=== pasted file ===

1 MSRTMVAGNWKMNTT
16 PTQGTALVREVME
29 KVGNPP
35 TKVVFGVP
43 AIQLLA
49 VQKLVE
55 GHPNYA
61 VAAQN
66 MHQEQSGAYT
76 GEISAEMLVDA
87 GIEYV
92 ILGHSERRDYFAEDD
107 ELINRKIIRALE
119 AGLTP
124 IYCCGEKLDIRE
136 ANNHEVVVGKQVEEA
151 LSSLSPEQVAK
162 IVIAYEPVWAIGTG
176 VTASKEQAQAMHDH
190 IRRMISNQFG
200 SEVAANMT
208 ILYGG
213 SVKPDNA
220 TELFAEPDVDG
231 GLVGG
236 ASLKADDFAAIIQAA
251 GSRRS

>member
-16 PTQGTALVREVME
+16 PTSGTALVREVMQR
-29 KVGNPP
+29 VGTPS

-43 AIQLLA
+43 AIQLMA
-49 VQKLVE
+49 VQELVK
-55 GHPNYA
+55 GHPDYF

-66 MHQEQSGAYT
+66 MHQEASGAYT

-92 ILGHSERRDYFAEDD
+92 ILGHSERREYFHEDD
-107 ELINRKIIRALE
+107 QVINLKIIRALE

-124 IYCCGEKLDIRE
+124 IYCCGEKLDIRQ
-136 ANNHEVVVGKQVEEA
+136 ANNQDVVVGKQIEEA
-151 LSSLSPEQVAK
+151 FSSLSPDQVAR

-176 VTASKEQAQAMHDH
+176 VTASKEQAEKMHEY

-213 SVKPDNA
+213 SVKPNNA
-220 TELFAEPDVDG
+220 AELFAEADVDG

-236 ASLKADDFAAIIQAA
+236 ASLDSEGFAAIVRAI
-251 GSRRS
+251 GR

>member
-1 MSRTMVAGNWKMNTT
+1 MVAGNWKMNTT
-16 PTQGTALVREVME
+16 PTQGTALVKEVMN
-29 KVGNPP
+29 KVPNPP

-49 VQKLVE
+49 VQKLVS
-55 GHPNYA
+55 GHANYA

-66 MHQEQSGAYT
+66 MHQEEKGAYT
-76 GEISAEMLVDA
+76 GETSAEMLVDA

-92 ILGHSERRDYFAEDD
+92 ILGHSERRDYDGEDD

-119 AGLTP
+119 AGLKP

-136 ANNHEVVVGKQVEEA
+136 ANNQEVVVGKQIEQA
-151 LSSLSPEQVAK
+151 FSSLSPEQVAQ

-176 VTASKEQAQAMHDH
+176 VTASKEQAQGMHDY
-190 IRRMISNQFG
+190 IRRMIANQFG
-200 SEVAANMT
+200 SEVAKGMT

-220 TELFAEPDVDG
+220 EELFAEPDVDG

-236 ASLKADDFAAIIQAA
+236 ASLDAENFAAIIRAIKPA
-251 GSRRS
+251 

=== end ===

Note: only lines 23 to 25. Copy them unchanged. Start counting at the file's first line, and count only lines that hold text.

213 SVKPDNA
220 TELFAEPDVDG
231 GLVGG